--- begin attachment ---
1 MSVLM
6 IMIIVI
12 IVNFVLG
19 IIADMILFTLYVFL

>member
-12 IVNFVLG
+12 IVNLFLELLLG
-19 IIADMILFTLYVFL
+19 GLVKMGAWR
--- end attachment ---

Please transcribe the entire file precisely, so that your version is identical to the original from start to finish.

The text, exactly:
1 MSVLM
6 IMIIVI
12 IVNFVLG
19 IIADMILFTLYVFL

>member
-12 IVNFVLG
+12 IVNLFLELLLG
-19 IIADMILFTLYVFL
+19 GLVKMGAWR